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Coronavirus symptoms start about five days after exposure, Johns Hopkins study finds

The median incubation period of COVID-19 from exposure to the onset of symptoms is 5.1 days, researchers say, meaning the recommended 14-day quarantine period is a reasonable amount of time to monitor individuals for development of the disease

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Barbara Benham
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Robin Scullin
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A new study led by researchers at Johns Hopkins Bloomberg School of Public Health suggests that the median incubation period for SARS-CoV-2—the new coronavirus that causes the respiratory illness COVID-19—is 5.1 days.

This median time from exposure to onset of symptoms suggests that the 14-day quarantine period used by the U.S. Centers for Disease Control and Prevention for individuals with likely exposure to the coronavirus is a reasonable amount of time to monitor individuals for development of the disease.

The analysis suggests that about 97.5% of people who develop symptoms of SARS-CoV-2 infection will do so within 11.5 days of exposure. The researchers estimated that for every 10,000 individuals quarantined for 14 days, only about 101 would develop symptoms after being released from quarantine.

The findings were published online today in the journal Annals of Internal Medicine.

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For the study, the researchers analyzed 181 cases from China and other countries that were detected prior to Feb. 24, were reported in the media, and included likely dates of exposure and symptom onset. Most of the cases involved travel to or from Wuhan, China, the city at the center of the epidemic, or exposure to individuals who had been to Hubei, the province for which Wuhan is the capital.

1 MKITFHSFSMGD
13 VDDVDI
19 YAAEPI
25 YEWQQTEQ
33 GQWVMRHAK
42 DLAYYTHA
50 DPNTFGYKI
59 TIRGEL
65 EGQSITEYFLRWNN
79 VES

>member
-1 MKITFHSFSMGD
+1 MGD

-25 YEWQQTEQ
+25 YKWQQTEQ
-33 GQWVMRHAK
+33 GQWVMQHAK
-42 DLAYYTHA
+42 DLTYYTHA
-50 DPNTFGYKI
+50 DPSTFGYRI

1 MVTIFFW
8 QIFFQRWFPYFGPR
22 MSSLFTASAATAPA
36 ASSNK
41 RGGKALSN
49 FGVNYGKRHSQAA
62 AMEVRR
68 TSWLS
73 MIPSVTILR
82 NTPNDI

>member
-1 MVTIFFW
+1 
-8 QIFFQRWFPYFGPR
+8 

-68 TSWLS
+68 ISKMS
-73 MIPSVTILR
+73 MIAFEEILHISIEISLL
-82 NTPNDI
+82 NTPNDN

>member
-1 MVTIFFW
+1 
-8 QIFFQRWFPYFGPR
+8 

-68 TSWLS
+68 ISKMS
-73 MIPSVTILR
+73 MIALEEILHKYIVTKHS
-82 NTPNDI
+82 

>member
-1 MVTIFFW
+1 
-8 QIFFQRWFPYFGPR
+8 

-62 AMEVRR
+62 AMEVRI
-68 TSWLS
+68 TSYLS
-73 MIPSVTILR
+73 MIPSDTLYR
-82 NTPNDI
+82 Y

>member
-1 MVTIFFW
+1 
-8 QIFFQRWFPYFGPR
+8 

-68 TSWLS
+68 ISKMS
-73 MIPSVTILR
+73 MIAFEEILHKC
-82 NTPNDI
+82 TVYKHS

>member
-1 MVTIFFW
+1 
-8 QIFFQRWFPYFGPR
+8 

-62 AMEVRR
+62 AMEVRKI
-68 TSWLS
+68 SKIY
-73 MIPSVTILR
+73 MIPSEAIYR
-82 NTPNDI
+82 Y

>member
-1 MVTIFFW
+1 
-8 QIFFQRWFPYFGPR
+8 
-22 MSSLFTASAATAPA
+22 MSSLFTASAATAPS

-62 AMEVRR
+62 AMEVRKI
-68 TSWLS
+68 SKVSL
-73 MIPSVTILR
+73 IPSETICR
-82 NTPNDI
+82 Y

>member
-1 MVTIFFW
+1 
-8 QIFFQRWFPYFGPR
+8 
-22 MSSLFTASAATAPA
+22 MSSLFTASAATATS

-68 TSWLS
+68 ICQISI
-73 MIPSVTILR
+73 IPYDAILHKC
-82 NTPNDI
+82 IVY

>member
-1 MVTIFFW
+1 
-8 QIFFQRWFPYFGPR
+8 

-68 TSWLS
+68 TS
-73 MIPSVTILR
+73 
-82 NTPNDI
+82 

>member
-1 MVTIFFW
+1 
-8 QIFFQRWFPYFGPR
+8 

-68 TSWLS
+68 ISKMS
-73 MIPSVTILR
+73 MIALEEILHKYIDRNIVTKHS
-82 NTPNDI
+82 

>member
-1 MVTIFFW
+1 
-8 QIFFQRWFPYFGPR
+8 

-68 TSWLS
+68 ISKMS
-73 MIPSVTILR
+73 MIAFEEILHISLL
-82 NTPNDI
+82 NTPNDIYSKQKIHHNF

The CDC and many other public health authorities around the world have been using a 14-day quarantine or active-monitoring period for individuals who are known to be at high risk of infection due to contact with known cases or travel to a heavily affected area.

"Based on our analysis of publicly available data, the current recommendation of 14 days for active monitoring or quarantine is reasonable, although with that period some cases would be missed over the long-term," says study senior author Justin Lessler, an associate professor in the Bloomberg School's Department of Epidemiology.

The global outbreak of SARS-CoV-2 infection emerged in December 2019 in Wuhan, a city of 11 million people in central China, and has resulted in more than 113,000 confirmed cases around the world and nearly 4,000 deaths from pneumonia caused by the virus, according to the COVID-19 tracker map developed by engineers at Johns Hopkins University. The majority of the cases are from Wuhan and the surrounding Hubei province, although dozens of other countries have been affected, including the U.S., but chiefly South Korea, Iran, and Italy to date.

An accurate estimate of the disease incubation period for a new virus makes it easier for epidemiologists to gauge the likely dynamics of the outbreak. It also allows public health officials to design effective quarantine and other control measures. Quarantines typically slow and may ultimately stop the spread of infection, even if there are some outlier cases with incubation periods that exceed the quarantine period.

Lessler notes that sequestering people in a way that prevents them from working has both personal and societal costs, which is perhaps made most obvious when health care workers and first responders like firefighters are quarantined.

The new estimate of 5.1 days for the median incubation period of SARS-CoV-2 is similar to estimates from the earliest studies of this new virus, which were based on fewer cases. This incubation period for SARS-CoV-2 is in the same range as SARS-CoV, a different human-infecting coronavirus that caused a major outbreak centered in southern China and Hong Kong from 2002-04. For MERS-CoV, a coronavirus that has caused hundreds of cases in the Middle East, with a relatively high fatality rate, the estimated mean incubation period is 5–7 days.

Human coronaviruses that cause common colds have mean illness-incubation periods of about three days.

Lessler and colleagues have published an online tool that allows public health officials and members of the public to estimate how many cases would be caught and missed under different quarantine periods.